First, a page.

The dependent, defective, and criminal classes supported and cared for by the public in Ohio number over 50,000. The yearly cost of their maintenance, food, shelter, and other necessities is probably $4,000,000. The property needed for their care - such as infirmaries, farms, asylums and prisons-amounts to many millions. The expenditures for the arrest, trial, conviction and transportation of criminals and misdemeanants adds largely to the burden of annual taxation. If by wiser methods these classes can be diminished in number - be rendered more nearly self-sustaining, or if even an undue increase of this population can be prevented, surely this subject even in a mere pocket point of view is worthy of attention, These facts which thrill the pocket nerve are mentioned chiefly by way of reply to the possible objection to this Society that it stands exclusively on a sentimental basis. This objection is not warranted by the facts. Our Society in all its lines of operation can be justified to the hard-headed practical man who pins his faith to common sense and to trustworthy tables of statistics. Even in the lowest sense of the phrase it does not pay well-to-do people to neglect any class of the victims of poverty, of vice, or of crime. When we dwell upon the larger and better sense of the phrase - when we think of the awful vicissitudes of condition which time and the irrepealable and irresistible laws relating to human destiny are continually bringing home to stricken hearts and hearthstones: When we give due regard to the fact that in our country all gates are open to all – the gates to paths that lead downward as well as to paths that lead upward - that the wheel of fortune ceaselessly turning carries in three or four generations the lowest up to the highest places and the highest down to the lowest places – that there is truth in the shrewd saying that: “it is only three generations in America from shirt sleeves to shirt sleeves.” When we come to scan the actual situation we shall find no man is, no woman is, or can be safely entrenched against the calamities and sorrows that follow in the train of vice and crime, nor against the bodily and mental “ills that flesh is heir to.” Living as we do in the closely compacted, but ever shifting elements of our rapidly growing communities, we are imperatively required to cast aside that cold indifference, sometimes haughty, sometimes thoughtless, and always too common, which rests on the doctrine of the first murderer who asked “am I my brother’s keeper?” If we would sit safely and happily at our own firesides we shall adopt and vigorously and cheerfully act upon the reverse doctrine that we indeed are and must be our brother’s keepers.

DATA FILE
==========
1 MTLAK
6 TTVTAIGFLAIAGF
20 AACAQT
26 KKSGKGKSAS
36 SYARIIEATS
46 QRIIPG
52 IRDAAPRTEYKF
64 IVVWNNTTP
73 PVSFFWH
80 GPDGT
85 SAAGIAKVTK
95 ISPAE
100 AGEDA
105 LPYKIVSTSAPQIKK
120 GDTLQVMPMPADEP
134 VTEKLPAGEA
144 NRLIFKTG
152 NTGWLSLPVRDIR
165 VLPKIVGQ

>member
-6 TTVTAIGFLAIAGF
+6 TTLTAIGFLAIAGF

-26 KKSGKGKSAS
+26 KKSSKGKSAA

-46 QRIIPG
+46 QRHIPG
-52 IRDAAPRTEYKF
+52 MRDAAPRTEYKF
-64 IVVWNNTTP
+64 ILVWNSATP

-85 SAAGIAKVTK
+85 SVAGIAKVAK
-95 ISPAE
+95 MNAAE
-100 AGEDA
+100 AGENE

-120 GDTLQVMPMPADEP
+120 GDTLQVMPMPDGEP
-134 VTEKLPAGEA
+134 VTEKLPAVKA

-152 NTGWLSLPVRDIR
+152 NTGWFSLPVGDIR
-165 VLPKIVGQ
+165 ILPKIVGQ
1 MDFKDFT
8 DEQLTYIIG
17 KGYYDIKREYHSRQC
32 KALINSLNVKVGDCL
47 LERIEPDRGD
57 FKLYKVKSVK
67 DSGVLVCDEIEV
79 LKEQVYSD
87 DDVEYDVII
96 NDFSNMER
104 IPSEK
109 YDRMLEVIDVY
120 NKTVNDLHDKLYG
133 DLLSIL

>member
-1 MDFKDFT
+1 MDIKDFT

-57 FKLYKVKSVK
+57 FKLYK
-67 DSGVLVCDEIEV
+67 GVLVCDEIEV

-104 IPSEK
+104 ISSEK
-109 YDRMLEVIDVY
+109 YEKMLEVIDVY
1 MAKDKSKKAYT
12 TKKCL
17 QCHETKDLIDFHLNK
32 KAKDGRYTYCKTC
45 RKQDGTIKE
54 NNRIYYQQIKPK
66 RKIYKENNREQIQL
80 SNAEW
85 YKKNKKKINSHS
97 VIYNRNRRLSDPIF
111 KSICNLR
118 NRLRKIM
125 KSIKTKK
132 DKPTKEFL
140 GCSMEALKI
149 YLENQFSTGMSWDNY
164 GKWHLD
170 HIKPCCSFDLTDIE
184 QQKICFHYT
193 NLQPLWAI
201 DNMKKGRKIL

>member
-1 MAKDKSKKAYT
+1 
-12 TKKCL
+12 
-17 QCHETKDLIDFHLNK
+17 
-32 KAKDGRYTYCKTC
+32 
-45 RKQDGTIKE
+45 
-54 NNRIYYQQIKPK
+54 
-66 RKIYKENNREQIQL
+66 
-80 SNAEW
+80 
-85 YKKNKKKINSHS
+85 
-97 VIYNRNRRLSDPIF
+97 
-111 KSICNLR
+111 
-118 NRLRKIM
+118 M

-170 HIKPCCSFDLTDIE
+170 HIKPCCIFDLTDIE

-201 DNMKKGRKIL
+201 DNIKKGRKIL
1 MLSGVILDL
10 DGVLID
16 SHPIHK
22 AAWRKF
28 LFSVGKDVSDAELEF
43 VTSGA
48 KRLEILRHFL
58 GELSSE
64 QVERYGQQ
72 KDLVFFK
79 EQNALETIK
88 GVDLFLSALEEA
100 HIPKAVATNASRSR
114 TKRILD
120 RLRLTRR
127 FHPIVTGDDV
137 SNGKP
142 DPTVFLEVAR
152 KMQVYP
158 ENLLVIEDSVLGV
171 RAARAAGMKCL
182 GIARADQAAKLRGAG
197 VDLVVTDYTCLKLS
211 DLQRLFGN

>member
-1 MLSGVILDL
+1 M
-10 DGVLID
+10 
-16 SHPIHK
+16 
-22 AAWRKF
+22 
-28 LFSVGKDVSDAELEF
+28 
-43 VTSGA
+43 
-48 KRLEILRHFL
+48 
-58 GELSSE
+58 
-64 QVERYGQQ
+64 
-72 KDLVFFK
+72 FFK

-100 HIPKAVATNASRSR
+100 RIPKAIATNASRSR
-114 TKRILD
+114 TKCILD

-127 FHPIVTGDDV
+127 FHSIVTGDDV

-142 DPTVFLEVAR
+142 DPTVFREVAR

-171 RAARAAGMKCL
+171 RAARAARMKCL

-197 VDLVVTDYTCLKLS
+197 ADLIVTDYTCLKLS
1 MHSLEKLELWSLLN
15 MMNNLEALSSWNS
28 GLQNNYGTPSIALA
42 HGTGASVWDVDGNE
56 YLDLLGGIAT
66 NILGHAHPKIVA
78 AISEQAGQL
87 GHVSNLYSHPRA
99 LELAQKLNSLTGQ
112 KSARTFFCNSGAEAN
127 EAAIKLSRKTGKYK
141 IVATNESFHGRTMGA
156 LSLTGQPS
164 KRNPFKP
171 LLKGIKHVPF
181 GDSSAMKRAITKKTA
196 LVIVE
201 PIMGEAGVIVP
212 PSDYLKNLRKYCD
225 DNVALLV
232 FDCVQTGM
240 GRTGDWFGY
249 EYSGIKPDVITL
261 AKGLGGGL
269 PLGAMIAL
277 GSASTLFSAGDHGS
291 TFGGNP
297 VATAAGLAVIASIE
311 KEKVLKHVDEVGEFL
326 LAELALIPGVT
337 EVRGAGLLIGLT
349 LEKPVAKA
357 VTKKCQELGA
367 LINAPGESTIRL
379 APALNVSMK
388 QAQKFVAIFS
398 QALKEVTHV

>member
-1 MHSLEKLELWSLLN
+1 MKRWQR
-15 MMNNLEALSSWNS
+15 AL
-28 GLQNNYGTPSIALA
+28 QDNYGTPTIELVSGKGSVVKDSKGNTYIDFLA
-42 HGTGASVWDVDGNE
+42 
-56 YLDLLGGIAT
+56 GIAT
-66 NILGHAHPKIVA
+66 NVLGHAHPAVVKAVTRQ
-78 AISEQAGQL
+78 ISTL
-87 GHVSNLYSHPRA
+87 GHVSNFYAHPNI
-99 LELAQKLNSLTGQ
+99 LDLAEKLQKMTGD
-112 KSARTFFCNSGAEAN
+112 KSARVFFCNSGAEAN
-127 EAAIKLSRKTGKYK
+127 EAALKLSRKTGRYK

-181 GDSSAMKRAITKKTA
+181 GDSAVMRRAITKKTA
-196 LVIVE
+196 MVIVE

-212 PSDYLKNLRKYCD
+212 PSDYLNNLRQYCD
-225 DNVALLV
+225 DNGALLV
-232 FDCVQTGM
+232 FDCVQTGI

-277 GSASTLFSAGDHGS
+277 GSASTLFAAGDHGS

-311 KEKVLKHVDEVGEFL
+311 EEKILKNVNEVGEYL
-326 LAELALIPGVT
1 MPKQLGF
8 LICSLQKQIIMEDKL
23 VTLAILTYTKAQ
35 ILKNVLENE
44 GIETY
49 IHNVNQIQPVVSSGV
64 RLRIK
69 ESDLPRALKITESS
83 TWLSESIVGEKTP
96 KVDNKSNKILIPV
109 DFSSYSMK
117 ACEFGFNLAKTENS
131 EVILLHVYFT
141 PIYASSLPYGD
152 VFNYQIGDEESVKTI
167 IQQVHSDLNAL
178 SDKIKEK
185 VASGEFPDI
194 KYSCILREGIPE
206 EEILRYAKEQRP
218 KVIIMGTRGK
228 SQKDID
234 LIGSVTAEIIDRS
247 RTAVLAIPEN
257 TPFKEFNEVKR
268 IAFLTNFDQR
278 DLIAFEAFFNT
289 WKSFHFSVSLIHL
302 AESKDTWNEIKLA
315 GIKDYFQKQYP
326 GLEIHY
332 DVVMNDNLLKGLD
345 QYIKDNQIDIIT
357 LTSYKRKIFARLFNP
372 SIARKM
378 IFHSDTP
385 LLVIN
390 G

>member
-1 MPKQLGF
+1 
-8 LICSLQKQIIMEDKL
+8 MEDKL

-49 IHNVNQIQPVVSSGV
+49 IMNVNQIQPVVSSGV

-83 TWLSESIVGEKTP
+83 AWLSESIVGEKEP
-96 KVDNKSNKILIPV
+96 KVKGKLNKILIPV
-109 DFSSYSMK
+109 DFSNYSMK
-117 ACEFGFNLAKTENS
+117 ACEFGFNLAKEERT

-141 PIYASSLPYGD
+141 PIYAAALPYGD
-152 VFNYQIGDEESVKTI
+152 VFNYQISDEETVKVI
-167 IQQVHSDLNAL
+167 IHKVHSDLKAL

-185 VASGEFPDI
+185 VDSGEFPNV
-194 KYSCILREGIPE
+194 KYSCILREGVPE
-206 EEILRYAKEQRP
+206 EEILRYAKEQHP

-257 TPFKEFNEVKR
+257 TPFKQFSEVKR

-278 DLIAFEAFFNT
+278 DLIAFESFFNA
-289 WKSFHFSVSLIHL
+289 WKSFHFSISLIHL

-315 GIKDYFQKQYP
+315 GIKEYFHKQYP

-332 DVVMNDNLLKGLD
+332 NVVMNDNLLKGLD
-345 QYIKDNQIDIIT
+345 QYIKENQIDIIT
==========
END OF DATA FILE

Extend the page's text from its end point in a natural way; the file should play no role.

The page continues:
How sweet are wedding bells – and how sweetly if they are remembered for long years – if- if the marriage proves to be happy. But the unhappy marriage mars the scene and carries grief – perhaps shame into many a family circle from no fault of its own. We need not doubt or hesitate in this good cause. It is in large measure our own business. It will promote our own welfare. If the calamities we would alleviate or avert can never even touch the hem, even, of our garments, we have the consolation to know that we are trying to follow in the footsteps of the Divine Master who healed the sick, who gave eyes to the blind and ears to the deaf and whose whole life and teaching pointed out to us that the surest road to our own happiness is to try to add to the happiness of others.